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Lecture 7

Lecture 7.pdf

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HIST 122
Amitava Chowdhury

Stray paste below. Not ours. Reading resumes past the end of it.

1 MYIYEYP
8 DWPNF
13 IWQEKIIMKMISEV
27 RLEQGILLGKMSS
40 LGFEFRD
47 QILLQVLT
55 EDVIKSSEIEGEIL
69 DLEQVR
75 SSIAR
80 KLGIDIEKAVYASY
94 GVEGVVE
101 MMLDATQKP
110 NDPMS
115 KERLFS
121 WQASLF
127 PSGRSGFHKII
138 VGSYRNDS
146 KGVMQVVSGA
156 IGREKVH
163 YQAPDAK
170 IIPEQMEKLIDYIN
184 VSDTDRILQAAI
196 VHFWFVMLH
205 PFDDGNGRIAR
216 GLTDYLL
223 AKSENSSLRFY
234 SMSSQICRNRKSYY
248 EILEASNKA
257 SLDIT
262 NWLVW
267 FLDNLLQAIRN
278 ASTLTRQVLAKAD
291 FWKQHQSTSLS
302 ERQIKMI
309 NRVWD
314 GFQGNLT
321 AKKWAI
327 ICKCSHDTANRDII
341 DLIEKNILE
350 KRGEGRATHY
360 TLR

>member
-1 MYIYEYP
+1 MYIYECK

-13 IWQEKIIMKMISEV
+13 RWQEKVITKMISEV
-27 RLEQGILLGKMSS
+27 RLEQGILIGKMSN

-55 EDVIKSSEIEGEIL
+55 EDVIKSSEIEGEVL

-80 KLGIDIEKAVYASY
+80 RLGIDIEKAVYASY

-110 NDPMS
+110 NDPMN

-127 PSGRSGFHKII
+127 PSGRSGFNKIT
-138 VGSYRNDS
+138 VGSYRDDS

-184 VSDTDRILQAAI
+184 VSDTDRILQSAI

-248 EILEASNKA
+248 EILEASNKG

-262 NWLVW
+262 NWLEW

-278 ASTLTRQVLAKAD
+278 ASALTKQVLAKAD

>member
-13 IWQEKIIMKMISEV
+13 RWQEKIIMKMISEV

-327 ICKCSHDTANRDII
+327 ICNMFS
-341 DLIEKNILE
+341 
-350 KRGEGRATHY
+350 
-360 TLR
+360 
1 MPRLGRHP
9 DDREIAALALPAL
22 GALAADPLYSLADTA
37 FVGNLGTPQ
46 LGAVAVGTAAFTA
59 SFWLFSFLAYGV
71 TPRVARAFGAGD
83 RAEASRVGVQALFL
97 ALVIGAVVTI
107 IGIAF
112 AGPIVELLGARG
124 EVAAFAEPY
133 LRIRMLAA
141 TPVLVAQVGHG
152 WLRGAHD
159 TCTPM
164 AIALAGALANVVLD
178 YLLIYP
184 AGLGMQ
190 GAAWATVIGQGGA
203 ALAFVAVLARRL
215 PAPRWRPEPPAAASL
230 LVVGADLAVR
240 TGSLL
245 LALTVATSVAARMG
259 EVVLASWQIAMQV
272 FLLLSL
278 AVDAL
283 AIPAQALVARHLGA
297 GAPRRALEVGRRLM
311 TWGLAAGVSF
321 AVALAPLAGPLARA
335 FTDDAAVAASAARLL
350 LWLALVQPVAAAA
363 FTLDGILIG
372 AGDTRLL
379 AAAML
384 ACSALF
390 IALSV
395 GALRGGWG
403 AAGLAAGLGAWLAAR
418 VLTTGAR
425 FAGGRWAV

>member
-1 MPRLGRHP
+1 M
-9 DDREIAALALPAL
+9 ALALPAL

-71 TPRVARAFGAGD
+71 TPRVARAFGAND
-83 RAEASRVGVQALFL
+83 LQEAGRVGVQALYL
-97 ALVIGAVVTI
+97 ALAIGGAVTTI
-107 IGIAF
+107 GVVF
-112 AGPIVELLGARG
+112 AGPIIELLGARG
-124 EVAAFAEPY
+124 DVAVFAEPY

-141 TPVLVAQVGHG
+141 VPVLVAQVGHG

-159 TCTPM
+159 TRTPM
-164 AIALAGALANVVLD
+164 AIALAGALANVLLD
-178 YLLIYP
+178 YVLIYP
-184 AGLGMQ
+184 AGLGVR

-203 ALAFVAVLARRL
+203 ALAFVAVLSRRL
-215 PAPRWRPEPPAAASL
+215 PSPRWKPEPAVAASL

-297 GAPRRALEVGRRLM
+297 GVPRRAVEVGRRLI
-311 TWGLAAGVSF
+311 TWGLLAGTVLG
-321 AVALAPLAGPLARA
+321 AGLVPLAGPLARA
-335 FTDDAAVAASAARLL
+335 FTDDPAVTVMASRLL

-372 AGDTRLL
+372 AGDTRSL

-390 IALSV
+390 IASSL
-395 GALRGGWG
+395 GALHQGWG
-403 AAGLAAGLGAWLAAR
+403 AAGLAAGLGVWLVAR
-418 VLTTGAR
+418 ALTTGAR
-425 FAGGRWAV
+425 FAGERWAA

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Exam: April 19th Lecture 7 Tuesday, February 26, 2013 Review session the last lecture Images chosen from future lectures in bonus on exam 6:26 PM Where do we stand? - Industrial Revolution - Abolition - Global Migrations - … - … - .. Plan of the week: 1. The natureof resistance Draws from research of theprof (unpublished) 2. Emergence of anti-colonial nationalism in the 20th century 3. Base - A case study 1: The natureof resistance Domination: - Original resistance(primaryresistance) ○ Resistance at the moment of colonization ○ Ex: People from Toronto come to colonize Kingston. When we try to stop them, that is primary resistance. - Once that fails, two groups remain: ○ The dominated and the dominators  The relation is complex, with much overlap; it is not a binary relationship  Mutual relationships and crossovers exist ○ Aspects of domination:  political  economic  cultural □ Language and traditions change  psychological □ The dominated group starts believing that they are inferior. This is when colonial rule has reached is success - Domination is always incomplete ○ Dominated always have some freedom - Domination/resistanceequation: ○ whenever there is domination, there will be resistance ○ some day, colonial rule/domination comes to an end ○ Plays out in a complicated way. As colonial rule is weak, resistance is also weak. As colonial rule grows stronger, as does the resistance The resistance continuum: Traditionally, scholars studied resistance in the form of resistance to slavery or colonial rule, have always seen a differen ce between passive and active resistance. Passive is: You have been asked/forced to do work, but refuse to do so by saying yo u don't understand the instructions. Active is when you take up arms in revolution to forcibly win freedom. Some scholarshave found that this difference between the types doesn'tmake sense. Simple forms of passive resistance lead to revolution First, you have intrusion. Colonizing power arrives at one part of the world that would soon become colonized. Then, there is primaryresistance, trying to prevent the colonization,followed by failure, making colonial rule take place. Once primary resistance fails, one of two things might happen. One is called accommodation. Instead of resisting, you accommi date yourself in such a way that your life pattern changes, and agree (unhappily) with the colonizing cause. You become a partner. The first stage of resistance is individualism. You work in the administrative office of the colonial government. You choose to steal some necessarypapersof the rulers. You refuseto go to war. Individual acts of resistancepreviously described as 'passive' resistance. You then might take revenge, often in violence. Ex: Car bombs injuring innocents. This is seen as terro rism, caused bya dissatisfaction with colonial rule. In the second stage, group consciousness develops. The acts of resistanceinspire others to join, and they hatch a plot. It m ight be non-violent plots: Eg, strikes. Or it could be an armed revolt. The third stage: Nationalism is formed as an ideology. Through group movements, they super-imposean ideological structureto start a wide-scale revolution. Restoring movements: Attempting to put the nation back to beforecolonization Never succeeds. Irreversible changes are made. This is why most revolutions fail Incremental changes: Also doesn't work. In terms of anti-colonial movements, there were a succession of events from everyday events that lead to revolt, and finally, revolution. Summary: Resisting colonial rule: - Individual acts, both passive and active - Popular protests - Industrial strikes: people stop working in the factories, and refuseto help their oppressors - Peasant insurgencies, where people who are not in metropolitan areas/uneducated are the first to rise up in revolt: ○ They are the ones exploited first, and most wholly - Ameliorative: Improve the condition of the colonized without revolting against colonial rule ○ EX: In India, a campaign was launched by people from Scotland/Ireland/England in the hope that the conditions would be improved for workings in India - Millenarian movements (mostly in rural areas): Spiritual leaders rise up and gathers "disciples". Suddenly makes a claim that a plague, etc, would hit he colonizers in X amountof time. ○ Trying to imagine a future that will end their oppression,the day never comes ○ In their heart, the followers have a seed of the desire to be free, which can take action in other ways later on - Cultural resistance: ○ Cooks and farmers maintain their native plants and foods. The pallet of the colonizers is altered, and the food then becomes a staple in the colonial's original land. Part II: The Emergence of Anti-colonial nationalism Birth of anti-colonial nationalism: Anti-colonial nationalism is a product of… India, for example: When colonialism started, there are people there cooperating with the colonizers. Eventually resistance e mergence shows up in individual acts of refusal/resistance. Nationalism is the productof resistance. As they are resisting, they are reminded of their glorious past, giving them courage and pride to fight for their nation. Accessing your own history to p rovide trust to bring people together. People are gradually figuring out about nationalism in the new world, and this helps t he nationalist movements within India. By the end of the 19th centuryboth western inspired nationalism and recollection of thei r rich historycombine to form Indian nationalism. By the first world war, there is a strong sense of anti-colonial nationalism present. Global context of emerging nationalism: After the Fall of the Titans in WW2: An increasing desire of self-determination: The desire to decide to make a nation of their own Czech-Slovakia born 2/3 of Polish people are polish, but the rest are German. They want to reunite with their people, but are not allowed. The sa me is true for the German people of Austria (whole country) and CzSkia (portions) Dos Page 1 2/3 of Polish people are polish, but the rest are German. They want to reunite with their people, but are not allowed. The sa me is true for the German people of Austria (whole country) and CzSkia (portions) There is another, bigger problem: What to do with the lands outsideEuropethat were controlled by the central powers: There are certain areas outsideof Europeand America unable to stand on their own without rule. They should stand under the tutelage of the more established nations. Self-determination is eliminated Previously held colonies of Germany were split between other powers, etc The other problem: Lands not controlled by the central powers that were held by the Arab and Jewish nationalies: Promised by the British